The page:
Perhaps Smith’s re-emergence in Lou Donaldson’s group, and especially their engagements at the Village Vanguard, led to the rediscovery of his work. Whatever the reason, Smith started spending more time in New York, performing in venues like Lincoln Center and Smoke, pursuing more recording activity, involving himself in engaging projects like the tributes to Jimi Hendrix he shared with John Abercrombie, and attaining growing recognition. And now Smith has taken his career to a higher level by signing with Palmetto Records, which just released his first CD on the label, Too Damn Hot!
Like other successful leads of B-3 groups, Smith brings out the best in his guitarists, and that’s certainly true on Too Damn Hot! which features not one, but two guitarists, Peter Bernstein and Rodney Jones. While Smith can kick off a piece with melody and groove rooted by bass pedal work, eventually Bernstein, years ago a Donaldson protégé, takes the cue to develop his own bright solos, Jones keeping the group in motion on rhythm guitar. That success of that concept becomes apparent on Smith’s one-chord composition from his early boogaloo recordings with Donaldson, "One Cylinder." The rhythm the feel of the music trumps the "necessity" of harmonic changes on the 7-minute-long track, a test of improvisational skills without the crutch of modulations.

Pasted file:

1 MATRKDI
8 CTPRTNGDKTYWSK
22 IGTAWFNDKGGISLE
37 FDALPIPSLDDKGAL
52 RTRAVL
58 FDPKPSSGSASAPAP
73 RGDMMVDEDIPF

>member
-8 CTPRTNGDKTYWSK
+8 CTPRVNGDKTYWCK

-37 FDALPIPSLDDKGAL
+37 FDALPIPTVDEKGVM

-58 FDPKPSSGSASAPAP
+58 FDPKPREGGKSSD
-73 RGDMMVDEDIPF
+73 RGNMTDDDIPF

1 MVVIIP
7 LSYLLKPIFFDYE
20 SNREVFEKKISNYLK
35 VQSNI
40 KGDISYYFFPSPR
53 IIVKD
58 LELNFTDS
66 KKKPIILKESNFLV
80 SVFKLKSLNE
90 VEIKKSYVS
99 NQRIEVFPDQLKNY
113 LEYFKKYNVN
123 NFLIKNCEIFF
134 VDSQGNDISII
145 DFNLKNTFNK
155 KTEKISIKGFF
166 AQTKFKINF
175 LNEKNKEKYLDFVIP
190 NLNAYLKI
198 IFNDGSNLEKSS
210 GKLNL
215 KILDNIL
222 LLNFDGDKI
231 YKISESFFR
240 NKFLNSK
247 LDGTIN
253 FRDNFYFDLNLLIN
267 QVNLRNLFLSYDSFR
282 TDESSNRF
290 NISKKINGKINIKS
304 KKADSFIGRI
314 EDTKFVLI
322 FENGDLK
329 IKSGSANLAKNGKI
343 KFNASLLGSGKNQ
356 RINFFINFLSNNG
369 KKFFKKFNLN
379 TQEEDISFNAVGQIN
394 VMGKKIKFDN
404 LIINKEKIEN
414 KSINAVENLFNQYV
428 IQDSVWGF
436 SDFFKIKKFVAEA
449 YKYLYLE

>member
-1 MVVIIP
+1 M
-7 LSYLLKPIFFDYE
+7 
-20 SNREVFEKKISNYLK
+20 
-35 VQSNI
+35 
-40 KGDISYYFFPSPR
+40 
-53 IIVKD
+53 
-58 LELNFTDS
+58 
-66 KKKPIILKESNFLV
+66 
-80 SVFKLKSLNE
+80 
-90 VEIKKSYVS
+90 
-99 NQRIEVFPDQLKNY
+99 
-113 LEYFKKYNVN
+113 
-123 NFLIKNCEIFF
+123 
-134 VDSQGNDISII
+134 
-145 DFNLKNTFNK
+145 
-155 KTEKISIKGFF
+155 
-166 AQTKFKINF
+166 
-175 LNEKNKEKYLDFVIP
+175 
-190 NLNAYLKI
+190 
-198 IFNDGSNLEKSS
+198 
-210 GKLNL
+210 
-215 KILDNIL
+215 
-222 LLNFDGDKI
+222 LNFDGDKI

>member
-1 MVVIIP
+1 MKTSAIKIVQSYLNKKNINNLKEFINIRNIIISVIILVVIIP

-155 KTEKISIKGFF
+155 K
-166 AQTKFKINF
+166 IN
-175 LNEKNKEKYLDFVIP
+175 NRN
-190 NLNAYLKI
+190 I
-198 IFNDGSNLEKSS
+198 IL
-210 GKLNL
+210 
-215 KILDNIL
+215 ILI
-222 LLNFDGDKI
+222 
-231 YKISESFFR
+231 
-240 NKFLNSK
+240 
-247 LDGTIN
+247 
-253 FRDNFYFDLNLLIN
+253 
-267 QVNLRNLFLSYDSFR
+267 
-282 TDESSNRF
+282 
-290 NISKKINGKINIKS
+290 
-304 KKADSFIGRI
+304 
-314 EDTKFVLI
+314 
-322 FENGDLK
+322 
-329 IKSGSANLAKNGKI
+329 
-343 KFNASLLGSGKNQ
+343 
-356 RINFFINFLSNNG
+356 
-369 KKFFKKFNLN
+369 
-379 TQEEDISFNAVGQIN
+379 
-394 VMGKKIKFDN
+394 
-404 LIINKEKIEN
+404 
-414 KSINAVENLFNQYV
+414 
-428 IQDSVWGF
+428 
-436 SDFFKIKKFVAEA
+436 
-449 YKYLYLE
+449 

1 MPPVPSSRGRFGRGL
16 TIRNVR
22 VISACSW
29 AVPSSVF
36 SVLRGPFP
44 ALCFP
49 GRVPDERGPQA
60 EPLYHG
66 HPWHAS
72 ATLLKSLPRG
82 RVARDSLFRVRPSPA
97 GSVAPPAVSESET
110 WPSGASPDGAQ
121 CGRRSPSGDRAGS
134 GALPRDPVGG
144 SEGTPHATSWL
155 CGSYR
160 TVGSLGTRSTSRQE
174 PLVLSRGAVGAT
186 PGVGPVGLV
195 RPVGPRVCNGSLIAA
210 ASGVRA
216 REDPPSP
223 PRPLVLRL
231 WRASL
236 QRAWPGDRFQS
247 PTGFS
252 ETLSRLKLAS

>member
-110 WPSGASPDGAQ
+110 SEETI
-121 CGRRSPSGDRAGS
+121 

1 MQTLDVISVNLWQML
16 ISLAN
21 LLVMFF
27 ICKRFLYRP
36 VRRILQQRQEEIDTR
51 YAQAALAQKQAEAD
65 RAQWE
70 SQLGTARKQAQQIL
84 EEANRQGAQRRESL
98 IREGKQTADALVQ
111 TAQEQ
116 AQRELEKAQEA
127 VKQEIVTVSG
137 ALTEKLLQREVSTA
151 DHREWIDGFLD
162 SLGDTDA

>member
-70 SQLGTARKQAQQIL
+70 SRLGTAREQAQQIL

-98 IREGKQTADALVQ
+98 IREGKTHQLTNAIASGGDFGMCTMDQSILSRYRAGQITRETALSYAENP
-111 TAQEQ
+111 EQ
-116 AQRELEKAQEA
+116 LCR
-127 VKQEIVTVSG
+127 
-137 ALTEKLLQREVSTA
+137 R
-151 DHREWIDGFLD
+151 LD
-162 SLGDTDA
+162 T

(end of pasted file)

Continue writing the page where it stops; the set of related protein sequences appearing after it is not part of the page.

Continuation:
All of the music on Too Damn Hot was written by Smith, the exceptions being Horace Silver’s slowly performed, glossy "Silver Serenade" and the understated waltz of "Someday My Prince Will Come." Those sidetracks contrast with the humor of Smith’s compositions, the humor being at its most obvious when one he sings, "Your Mama’s Got A Complex" ("she thinks she’s hot but hot she’s not"). Like Smith’s other tunes, "Your Mama’s Got A Complex" appears to be based upon a single idea, and its words result from singing the instrumental hook. Driven by Greg Hutchinson’s street beat and reminiscent of Idris Muhammad’s famous work with Donaldson, Benson and Smith, "Norleans" provides opportunities for Smith & Co. to stretch out, animating the music with a sense of fun.
But the title track, against expectations suggested by its title, unfolds as a slow ballad and sets up leisurely improvisations. Smith’s solo, in particular the section when he plays a single flutter over two choruses, is one of the CD’s more imaginative explorations, along with his unstoppable energy, as if gaining momentum through inertia, on "Evil Turn."
With the release of Too Damn Hot, Dr. Lonnie Smith (so named decades ago to differentiate himself from Lonnie Liston Smith), has reclaimed the attention of listeners devoted to the inimitable sounds of the Hammond B-3 organ, now undergoing a mini-revival by thirty-somethings who have gravitated to the new Hammond-Suzuki B-3. One of the innovators of original Hammond B-3 organ jazz, Smith has remained so damn hot that few other players can burn with such intensity.